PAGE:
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Businesses Invest in Cloud Security Tools Despite Concerns

A majority of organizations say the acceleration was driven by a need to support more remote employees.

Businesses wary of cloud-based security tools are accelerating adoption, in large part to accommodate more employees working from home, new research shows. As investments continue to increase, concerns for unauthorized access and data privacy and sovereignty remain. 

Researchers with Exabeam polled 131 security practitioners in the UK to learn about their cloud security adoption plans. They learned more than half (56%) have migrated between 26% to 50% of security tools to the cloud, and 27.3% did the same for 51% to 75% of their security tools. Of those who made the transition, 88% said they chose to accelerate to support remote workers.

The move to cloud-based security can be partly attributed to a broader shift to the cloud. More than one-third of respondents have been migrating since 2017, says Exabeam security strategist Samantha Humphries. Still, many didn't previously consider themselves ready and are now undergoing a major transition in a short period of time. 

"I think businesses are put into a very, very difficult situation very quickly," Humphries says. "Especially if you haven't embarked on the journey yet."

The rise in adoption does not correlate with a decrease in concern. Most (86%) respondents said they still consider the transition to be risky, and 47% said it's high-risk. This finding stands in contrast to the 87% of security pros who said they're "well-equipped" to handle cloud-based migration. 

"The skeptic in me worries there's a degree of overconfidence," Humphries says.

That said, she explains, people feel they're doing the right things and have the proper plans in place to securely transition and use security tools in the cloud. Those who began the move years ago have likely evolved their due diligence processes over time and, from a legal and compliance perspective, feel they've addressed some risks. Those who feel confident are "right to be paranoid," she adds, but they have to balance their concerns with taking protective steps.

Drilling down into specific concerns, Exabeam's researchers found data privacy (56%) and sovereignty (41%) are top-of-mind among respondents. Other worries include unauthorized access (31%), integration with other tools (31%), and service outages (31%). Despite concerns about intruders accessing data, companies use cloud-based security tools to protect corporate financial data (44%), customer information (50%), file sharing (48%), and email (38%).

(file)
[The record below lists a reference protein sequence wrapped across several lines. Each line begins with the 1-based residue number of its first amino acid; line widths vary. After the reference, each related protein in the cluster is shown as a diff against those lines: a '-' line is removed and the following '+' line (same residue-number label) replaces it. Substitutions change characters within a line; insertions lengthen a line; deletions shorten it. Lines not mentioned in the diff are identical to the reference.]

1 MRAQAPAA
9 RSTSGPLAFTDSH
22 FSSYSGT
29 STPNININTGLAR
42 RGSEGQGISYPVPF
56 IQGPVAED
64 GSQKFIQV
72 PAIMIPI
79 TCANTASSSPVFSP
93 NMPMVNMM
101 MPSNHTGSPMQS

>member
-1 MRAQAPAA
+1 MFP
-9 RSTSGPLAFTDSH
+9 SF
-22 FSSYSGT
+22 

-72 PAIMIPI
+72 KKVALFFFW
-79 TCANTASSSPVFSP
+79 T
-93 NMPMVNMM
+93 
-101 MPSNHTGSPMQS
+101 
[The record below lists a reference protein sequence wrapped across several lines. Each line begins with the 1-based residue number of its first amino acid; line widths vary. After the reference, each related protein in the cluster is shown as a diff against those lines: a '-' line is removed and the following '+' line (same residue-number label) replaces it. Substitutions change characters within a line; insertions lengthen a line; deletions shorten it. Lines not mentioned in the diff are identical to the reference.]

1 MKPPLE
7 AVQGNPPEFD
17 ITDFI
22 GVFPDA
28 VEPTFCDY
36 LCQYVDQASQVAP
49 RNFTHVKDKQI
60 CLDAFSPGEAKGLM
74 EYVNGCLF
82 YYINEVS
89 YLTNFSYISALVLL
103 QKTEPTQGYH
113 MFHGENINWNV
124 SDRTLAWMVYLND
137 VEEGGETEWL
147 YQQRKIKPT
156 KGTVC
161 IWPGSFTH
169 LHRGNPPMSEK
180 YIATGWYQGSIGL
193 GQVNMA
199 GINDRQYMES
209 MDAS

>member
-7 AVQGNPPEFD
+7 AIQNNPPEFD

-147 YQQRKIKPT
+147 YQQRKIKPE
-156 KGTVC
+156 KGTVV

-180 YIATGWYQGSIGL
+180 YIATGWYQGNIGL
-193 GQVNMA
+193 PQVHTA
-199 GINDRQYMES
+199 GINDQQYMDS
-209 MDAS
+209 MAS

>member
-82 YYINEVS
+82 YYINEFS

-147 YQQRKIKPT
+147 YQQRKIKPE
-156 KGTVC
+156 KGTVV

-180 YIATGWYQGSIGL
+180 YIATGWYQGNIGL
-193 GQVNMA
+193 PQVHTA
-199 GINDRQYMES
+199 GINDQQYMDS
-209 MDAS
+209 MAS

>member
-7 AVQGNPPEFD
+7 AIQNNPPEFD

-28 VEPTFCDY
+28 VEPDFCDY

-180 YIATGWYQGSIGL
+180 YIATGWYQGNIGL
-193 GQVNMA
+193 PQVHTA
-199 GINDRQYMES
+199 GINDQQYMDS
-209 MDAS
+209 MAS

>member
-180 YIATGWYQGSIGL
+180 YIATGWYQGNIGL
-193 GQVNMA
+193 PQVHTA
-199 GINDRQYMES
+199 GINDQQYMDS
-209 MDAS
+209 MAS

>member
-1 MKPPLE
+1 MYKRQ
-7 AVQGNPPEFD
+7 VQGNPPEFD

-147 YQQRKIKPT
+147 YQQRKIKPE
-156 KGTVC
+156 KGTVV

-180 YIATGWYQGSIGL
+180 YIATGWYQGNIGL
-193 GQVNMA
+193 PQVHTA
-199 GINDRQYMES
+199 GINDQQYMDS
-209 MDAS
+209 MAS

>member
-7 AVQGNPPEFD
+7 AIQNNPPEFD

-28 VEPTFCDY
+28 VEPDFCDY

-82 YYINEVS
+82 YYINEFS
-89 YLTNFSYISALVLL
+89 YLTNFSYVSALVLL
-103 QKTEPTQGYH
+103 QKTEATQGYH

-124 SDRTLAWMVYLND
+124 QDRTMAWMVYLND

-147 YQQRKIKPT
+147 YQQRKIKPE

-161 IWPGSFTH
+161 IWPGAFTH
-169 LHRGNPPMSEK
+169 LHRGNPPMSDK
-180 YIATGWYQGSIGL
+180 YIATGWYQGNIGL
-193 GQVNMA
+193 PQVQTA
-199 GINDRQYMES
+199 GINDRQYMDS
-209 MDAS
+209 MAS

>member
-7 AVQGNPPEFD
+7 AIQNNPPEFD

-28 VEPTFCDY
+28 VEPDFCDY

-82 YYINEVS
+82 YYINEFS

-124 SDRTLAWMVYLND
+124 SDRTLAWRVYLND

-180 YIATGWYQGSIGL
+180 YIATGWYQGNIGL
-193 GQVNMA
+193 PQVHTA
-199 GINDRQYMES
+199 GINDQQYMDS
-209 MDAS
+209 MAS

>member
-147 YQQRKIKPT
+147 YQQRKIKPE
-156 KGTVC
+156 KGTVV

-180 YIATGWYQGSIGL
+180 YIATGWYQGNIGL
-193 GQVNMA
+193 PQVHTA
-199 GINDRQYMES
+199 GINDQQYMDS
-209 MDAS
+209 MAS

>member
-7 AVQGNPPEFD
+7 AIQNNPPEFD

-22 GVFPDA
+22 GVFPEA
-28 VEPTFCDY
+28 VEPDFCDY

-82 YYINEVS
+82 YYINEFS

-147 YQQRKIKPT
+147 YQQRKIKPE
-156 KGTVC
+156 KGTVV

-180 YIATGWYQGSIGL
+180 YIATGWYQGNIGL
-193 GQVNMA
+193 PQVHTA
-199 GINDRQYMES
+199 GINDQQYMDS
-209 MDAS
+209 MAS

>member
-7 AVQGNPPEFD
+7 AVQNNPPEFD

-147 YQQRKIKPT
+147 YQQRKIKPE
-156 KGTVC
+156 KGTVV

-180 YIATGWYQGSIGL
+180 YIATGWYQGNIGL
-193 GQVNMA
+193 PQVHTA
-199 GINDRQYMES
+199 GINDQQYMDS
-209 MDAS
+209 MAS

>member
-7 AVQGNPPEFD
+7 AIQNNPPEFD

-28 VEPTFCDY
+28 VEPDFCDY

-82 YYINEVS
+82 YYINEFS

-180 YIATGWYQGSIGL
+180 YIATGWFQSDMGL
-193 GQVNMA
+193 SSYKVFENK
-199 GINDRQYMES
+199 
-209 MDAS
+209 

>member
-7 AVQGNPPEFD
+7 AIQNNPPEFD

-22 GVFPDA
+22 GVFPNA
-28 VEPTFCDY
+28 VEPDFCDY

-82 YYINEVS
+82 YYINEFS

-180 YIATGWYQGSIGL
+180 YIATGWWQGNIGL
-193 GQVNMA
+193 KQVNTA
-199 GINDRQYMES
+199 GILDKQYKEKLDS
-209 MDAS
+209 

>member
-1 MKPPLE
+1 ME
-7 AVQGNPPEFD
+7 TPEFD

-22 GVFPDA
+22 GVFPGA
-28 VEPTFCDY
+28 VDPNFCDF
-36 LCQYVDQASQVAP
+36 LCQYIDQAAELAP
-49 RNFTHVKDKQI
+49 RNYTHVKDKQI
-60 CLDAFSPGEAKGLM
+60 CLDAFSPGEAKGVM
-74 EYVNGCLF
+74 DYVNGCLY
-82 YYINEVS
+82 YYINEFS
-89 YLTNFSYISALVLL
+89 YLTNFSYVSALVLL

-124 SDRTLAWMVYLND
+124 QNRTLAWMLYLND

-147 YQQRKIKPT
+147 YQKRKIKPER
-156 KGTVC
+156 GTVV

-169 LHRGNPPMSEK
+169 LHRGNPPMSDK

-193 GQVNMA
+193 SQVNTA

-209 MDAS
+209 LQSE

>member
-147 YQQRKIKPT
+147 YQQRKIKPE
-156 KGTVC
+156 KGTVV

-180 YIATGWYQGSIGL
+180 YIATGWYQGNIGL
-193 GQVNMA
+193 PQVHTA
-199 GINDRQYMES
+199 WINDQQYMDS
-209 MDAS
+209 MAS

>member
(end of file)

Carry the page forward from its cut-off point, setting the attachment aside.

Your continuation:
This massive swing to cloud-based tools has put pressure on security leaders to address the growth of cloud-focused threats and identify gaps in visibility, protection, and the extent of their security team's knowledge. IDC research shows that of those organizations affected by cloud data breaches, 72% have suffered at least five, while 43% were hit more than 10 times in 18 months.

Businesses are taking steps to improve their security posture as they become more dependent on the cloud, Humphries explains. Most (84%) said they have taken steps to improve their visibility into cloud-based applications, for example. A critical step, she says, is partnering with their business colleagues to communicate their needs and learn the needs of the business. If they don't, business employees are likely to download new and potentially dangerous applications.

In times such as these, security teams should accept that sometimes they'll take on more risk than normal. When you accept these risks, Humphries says, be sure you document it, understand it, and do something about it.

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